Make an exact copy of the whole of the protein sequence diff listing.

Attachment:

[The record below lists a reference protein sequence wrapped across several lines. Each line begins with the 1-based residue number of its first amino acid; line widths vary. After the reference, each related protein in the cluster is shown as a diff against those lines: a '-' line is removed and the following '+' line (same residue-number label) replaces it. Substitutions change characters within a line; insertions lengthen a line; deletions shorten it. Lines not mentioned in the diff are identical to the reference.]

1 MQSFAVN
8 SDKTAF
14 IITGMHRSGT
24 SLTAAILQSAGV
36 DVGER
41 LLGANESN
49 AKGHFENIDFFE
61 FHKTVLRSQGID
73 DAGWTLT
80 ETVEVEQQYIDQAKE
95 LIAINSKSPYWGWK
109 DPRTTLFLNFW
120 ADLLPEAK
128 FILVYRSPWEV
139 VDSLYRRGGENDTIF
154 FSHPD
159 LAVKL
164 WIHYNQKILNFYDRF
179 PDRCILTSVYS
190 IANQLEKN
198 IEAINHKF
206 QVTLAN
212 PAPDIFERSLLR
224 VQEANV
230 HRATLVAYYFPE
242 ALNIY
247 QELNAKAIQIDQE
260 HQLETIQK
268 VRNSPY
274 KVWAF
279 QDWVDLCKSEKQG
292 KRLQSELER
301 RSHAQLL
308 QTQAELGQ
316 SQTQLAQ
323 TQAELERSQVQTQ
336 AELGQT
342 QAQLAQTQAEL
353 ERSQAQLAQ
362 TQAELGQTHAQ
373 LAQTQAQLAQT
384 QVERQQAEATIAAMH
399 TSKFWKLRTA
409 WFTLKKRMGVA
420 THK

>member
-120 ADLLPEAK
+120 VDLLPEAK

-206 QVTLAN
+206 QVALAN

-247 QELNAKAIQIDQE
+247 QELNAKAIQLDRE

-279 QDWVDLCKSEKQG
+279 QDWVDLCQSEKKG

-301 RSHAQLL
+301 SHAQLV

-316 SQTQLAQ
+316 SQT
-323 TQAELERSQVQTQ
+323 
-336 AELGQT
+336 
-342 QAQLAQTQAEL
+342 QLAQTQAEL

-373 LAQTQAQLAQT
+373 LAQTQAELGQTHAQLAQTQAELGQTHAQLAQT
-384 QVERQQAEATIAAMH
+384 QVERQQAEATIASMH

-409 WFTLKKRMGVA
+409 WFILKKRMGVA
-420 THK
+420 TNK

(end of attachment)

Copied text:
[The record below lists a reference protein sequence wrapped across several lines. Each line begins with the 1-based residue number of its first amino acid; line widths vary. After the reference, each related protein in the cluster is shown as a diff against those lines: a '-' line is removed and the following '+' line (same residue-number label) replaces it. Substitutions change characters within a line; insertions lengthen a line; deletions shorten it. Lines not mentioned in the diff are identical to the reference.]

1 MQSFAVN
8 SDKTAF
14 IITGMHRSGT
24 SLTAAILQSAGV
36 DVGER
41 LLGANESN
49 AKGHFENIDFFE
61 FHKTVLRSQGID
73 DAGWTLT
80 ETVEVEQQYIDQAKE
95 LIAINSKSPYWGWK
109 DPRTTLFLNFW
120 ADLLPEAK
128 FILVYRSPWEV
139 VDSLYRRGGENDTIF
154 FSHPD
159 LAVKL
164 WIHYNQKILNFYDRF
179 PDRCILTSVYS
190 IANQLEKN
198 IEAINHKF
206 QVTLAN
212 PAPDIFERSLLR
224 VQEANV
230 HRATLVAYYFPE
242 ALNIY
247 QELNAKAIQIDQE
260 HQLETIQK
268 VRNSPY
274 KVWAF
279 QDWVDLCKSEKQG
292 KRLQSELER
301 RSHAQLL
308 QTQAELGQ
316 SQTQLAQ
323 TQAELERSQVQTQ
336 AELGQT
342 QAQLAQTQAEL
353 ERSQAQLAQ
362 TQAELGQTHAQ
373 LAQTQAQLAQT
384 QVERQQAEATIAAMH
399 TSKFWKLRTA
409 WFTLKKRMGVA
420 THK

>member
-120 ADLLPEAK
+120 VDLLPEAK

-206 QVTLAN
+206 QVALAN

-247 QELNAKAIQIDQE
+247 QELNAKAIQLDRE

-279 QDWVDLCKSEKQG
+279 QDWVDLCQSEKKG

-301 RSHAQLL
+301 SHAQLV

-316 SQTQLAQ
+316 SQT
-323 TQAELERSQVQTQ
+323 
-336 AELGQT
+336 
-342 QAQLAQTQAEL
+342 QLAQTQAEL

-373 LAQTQAQLAQT
+373 LAQTQAELGQTHAQLAQTQAELGQTHAQLAQT
-384 QVERQQAEATIAAMH
+384 QVERQQAEATIASMH

-409 WFTLKKRMGVA
+409 WFILKKRMGVA
-420 THK
+420 TNK